Other veterans who were awarded parcels of land for their service in the French and Indian War, and later, the American Revolution, built homesteads in the region during the early 19th century. The major crops were tobacco, hemp and livestock. Later, farmers diversified their crops, and a local food economy was established.

The community developed because the surrounding farmland was fertile and well-watered by springs. Strategically located on a pioneer road (Shelbyville Road) that connected the Falls of the Ohio with the seat of state government and the Bluegrass Region, the town was known as Gilman’s Point in the 1840s. Re-named St. Matthews in 1851, initial development was around the intersection of Westport Road, but other important roads converged here, too. At the turn of the 20th century, the center of St. Matthews was an open space with a scale where produce and other agricultural products were weighed. This was near the present-day Shelbyville Road Plaza, now home to Quest Outdoors, Trader Joe’s and Feeders Supply among many others. That area was also the first home to Beargrass Christian Church, known as Beargrass Baptist Church.

As the population grew, farmers began to concentrate on raising potatoes and onions as cash crops. An influx of Irish immigrants brought more demand for these staples. In 1909, the St. Matthews Ice and Cold Storage opened. The facility made and sold ice, and offered local farmers a place to store and refrigerate produce, fruits, meats and other perishables, prior to their sale. In 1910, a cooperative was formed to market and negotiate the sale price of local produce, primarily potatoes. The St. Matthews Produce Exchange, which operated into the 1940s, was adjacent to the “ice house.”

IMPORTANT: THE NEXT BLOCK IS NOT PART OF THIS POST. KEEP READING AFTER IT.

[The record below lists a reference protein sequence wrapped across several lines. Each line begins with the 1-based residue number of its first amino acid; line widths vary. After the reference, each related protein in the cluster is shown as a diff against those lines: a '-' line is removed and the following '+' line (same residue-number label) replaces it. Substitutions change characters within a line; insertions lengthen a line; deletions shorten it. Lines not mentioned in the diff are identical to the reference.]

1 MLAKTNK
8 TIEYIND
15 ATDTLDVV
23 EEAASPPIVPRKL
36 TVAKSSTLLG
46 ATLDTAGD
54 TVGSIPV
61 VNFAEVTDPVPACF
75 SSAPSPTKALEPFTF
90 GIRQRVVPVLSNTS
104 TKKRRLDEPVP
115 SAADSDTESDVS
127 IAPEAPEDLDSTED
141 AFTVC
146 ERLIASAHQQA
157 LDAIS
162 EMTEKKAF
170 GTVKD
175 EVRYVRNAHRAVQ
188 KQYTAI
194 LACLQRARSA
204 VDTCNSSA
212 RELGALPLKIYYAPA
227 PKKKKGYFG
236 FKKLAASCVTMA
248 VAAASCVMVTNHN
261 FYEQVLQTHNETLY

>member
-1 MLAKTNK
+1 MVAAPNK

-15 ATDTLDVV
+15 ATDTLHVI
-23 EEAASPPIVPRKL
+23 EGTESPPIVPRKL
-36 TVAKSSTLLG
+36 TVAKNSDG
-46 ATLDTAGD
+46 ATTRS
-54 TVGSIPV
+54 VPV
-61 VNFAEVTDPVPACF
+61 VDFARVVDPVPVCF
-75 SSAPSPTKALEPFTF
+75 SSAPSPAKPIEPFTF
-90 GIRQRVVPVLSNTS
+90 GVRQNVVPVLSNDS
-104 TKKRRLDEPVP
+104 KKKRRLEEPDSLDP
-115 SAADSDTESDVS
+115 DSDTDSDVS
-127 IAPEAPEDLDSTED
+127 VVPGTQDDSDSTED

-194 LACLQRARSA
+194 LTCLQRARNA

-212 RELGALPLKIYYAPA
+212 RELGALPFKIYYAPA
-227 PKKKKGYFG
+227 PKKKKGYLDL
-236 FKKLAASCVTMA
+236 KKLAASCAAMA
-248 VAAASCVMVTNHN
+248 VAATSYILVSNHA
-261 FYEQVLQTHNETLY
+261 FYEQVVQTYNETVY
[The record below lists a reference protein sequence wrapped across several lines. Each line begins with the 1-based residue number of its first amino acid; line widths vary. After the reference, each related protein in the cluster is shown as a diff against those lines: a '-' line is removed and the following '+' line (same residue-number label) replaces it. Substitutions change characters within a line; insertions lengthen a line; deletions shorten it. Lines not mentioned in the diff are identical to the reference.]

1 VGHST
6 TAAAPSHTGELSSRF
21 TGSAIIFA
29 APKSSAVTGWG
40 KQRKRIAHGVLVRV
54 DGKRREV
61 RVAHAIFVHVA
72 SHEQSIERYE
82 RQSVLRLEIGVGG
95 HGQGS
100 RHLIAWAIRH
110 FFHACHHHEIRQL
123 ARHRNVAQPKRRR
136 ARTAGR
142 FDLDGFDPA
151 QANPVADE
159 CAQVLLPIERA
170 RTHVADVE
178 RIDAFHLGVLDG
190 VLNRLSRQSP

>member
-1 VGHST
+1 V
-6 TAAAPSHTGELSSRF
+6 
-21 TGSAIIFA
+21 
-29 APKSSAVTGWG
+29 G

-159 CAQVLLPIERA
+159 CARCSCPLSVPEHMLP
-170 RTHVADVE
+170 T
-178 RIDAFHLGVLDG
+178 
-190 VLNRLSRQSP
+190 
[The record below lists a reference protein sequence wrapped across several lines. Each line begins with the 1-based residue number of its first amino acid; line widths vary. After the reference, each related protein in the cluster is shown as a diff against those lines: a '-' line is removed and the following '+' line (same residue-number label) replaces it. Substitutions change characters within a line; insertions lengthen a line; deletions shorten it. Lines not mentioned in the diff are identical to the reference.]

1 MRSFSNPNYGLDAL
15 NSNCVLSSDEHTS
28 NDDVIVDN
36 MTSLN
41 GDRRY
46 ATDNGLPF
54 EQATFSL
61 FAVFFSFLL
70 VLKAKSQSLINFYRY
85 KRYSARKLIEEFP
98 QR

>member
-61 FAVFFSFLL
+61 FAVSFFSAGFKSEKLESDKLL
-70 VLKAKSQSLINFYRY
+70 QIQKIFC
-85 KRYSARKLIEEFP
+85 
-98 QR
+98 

An inter-urban spur line connected Louisville to these new facilities, which made St. Matthews the marketplace for the region’s agricultural products. Crops came in from surrounding communities and the railroad shipped them to Louisville and distant cities. So many potatoes were grown here that St. Matthews became a major center in the country for this crop. By 1920, more than 13 million pounds were sold.

A 1925 article in the Christian Science Monitor stated that Jefferson County “was noted as the leader in second-crop potatoes. Its climate and soil permitted two crops of tubers on the same land in the same year.” At that time, the St. Matthews Produce Exchange had 400 members and shipped 1,200 train carloads of potatoes and onions annually. The area began changing in the mid-20th century. Gradually, the farms were subdivided and developed with residential housing and shopping developments.

The community’s agricultural heritage continues anew each Saturday morning that the St. Matthews Farmers Market is open when farmers from the surrounding region come to sell their crops. Our forebears would be proud of how this local tradition continues today.

Farmer and Author, Art Lander, of Holy Branch Farm contributed to this article and “St. Matthews: The Crossroads of Beargrass,” by Samuel W. Thomas, published in 1999 by the Beargrass-St. Matthews Historical Society, Inc. is the main source of the historical information.

St. Matthews Farmers Market
Beargrass Christian Church
4100 Shelbyville Road
Louisville, KY 40207
smfarmersmarket.com
502.896.1161